British Manufactured Gulf Maritime Border Map
No such agreed upon border between Iraq and Iran exists, measurements show ship was nearer Iranian coast
Prison Planet | March 30, 2007
Paul Joseph Watson
In claiming HMS Cornwall was within Iraqi territorial waters, the British government and the media have covered-up the fact there is no agreed upon Iraqi-Iranian maritime border, as other bizarre coincidences and dubious circumstances surrounding the hostage crisis begin to emerge.
Former British Ambassador Craig Murray and others are highlighting the fact that the maritime border between Iraq and Iran is contested, and the British have essentially manufactured a border to make it appear as if HMS Cornwall was within Iraqi territorial waters. The mainstream media has uniformly failed to address this issue.
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"The Iran/Iraq maritime boundary shown on the British government map does not exist. It has been drawn up by the British Government. Only Iraq and Iran can agree their bilateral boundary, and they never have done this in the Gulf, only inside the Shatt because there it is the land border too. This published boundary is a fake with no legal force," claims Murray.
"Accepting the British coordinates for the position of both HMS Cornwall and the incident, both were closer to Iranian land than Iraqi land. Go on, print out the map and measure it. Which underlines the point that the British produced border is not a reliable one."
As illustrated in the Encarta encyclopedia territorial map above, the position of the ship denoted by the red circle is nearer the Iranian border than the Iraq border. The blue circumference touches the edge of the Iranian border.
As the Moon of Alabama blog points out, "That boundary is simply not well defined and Iran and Iraq have fought several wars about the Shatt al-Arab and its waterways. There is no binding or otherwise recognized international agreement about the maritime boundaries."
"If one would use a maritime boundary defined by equidistance from the Iraqi and Iranian coastlines, as is commonly (see Art.7) done in such cases, the result would be something like this purple line."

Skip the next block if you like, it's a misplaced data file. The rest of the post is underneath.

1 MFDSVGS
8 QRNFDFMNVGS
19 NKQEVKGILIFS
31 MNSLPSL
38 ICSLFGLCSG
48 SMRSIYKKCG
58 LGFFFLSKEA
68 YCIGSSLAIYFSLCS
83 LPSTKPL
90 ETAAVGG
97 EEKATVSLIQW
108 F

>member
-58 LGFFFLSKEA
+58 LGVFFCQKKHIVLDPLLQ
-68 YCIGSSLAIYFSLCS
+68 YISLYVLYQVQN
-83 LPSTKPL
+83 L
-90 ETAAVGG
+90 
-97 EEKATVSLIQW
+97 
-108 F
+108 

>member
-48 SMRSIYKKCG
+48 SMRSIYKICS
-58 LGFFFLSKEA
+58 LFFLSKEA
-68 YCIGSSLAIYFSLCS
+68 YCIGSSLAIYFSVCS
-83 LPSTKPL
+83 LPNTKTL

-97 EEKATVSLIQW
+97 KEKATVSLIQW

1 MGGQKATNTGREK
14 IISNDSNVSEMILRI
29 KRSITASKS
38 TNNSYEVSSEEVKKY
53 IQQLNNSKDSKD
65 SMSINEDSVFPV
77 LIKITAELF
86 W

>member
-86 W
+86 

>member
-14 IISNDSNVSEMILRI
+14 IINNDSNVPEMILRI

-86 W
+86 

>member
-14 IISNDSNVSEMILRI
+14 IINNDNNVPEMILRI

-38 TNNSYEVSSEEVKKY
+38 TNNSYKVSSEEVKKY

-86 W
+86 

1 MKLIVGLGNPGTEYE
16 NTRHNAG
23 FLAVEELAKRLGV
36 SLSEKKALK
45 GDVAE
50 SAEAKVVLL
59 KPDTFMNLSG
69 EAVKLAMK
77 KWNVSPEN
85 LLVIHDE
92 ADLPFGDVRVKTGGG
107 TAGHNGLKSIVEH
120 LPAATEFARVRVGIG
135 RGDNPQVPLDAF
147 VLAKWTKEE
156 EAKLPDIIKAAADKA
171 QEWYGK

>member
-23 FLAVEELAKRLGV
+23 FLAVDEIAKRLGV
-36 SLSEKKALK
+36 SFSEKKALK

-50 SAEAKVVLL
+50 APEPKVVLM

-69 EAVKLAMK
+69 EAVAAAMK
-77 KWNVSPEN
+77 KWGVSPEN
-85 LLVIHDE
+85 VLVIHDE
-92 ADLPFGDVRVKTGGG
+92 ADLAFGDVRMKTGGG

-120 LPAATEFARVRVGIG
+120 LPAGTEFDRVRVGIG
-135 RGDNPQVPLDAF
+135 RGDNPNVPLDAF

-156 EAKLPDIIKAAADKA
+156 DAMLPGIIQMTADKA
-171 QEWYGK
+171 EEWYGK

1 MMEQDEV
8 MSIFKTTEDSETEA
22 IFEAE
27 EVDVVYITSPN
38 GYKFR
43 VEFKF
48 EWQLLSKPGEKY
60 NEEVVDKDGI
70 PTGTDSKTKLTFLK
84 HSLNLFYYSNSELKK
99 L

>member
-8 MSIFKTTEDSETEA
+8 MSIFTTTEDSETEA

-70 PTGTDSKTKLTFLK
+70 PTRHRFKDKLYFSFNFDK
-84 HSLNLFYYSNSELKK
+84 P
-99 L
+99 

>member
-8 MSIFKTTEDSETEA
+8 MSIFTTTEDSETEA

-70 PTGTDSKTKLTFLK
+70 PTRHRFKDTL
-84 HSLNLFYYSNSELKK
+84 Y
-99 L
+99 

As becomes obvious from looking at the map, taking the equidistant measurement from the Iraqi and Iranian coastlines, the ship is clearly within Iranian territory.
Iranian news source IRNA claims that this represents Britain's sixth violation and trespass of Iranian territory in the last three years, while also stating that the western media has been complicit in "a wave of propaganda campaign against Iran immediately after Iranian border guards arrested British marines."
Even if you dismiss judging territorial water boundaries by the method detailed above, the fact is that the media parroted carte blanche the British government's version, without even pointing out that there is no recognized and agreed upon Gulf water boundary between Iraq and Iran.
Other highly suspicious circumstances surrounding the hostage crisis have also begun to emerge.
During a BBC Newsnight feature story , it was demonstrated that the Iranian footage of the capture of the British sailors was in large part likely faked and the commentators all but suggested the entire incident was staged or at least constituted "gross negligence" on behalf of the British.
Readers have also pointed out the bizarre coincidence of the fact that immediately before the sailors were captured, they were being accompanied by a BBC film crew onboard HMS Cornwall, who filmed a human interest interview with Faye Turney, who has become the poster child of the whole crisis. The interview was broadcast immediately after the sailors were taken hostage and portrayed Turney in a very humanizing light, with pictures of her loved ones in the background.
With the crisis deepening and tensions being ratcheted up by the bellicose rhetoric of both Blair and the Iranians, this Gulf of Tonkin style incident is starting to look increasingly dubious as the drumbeat for war grows ever louder.
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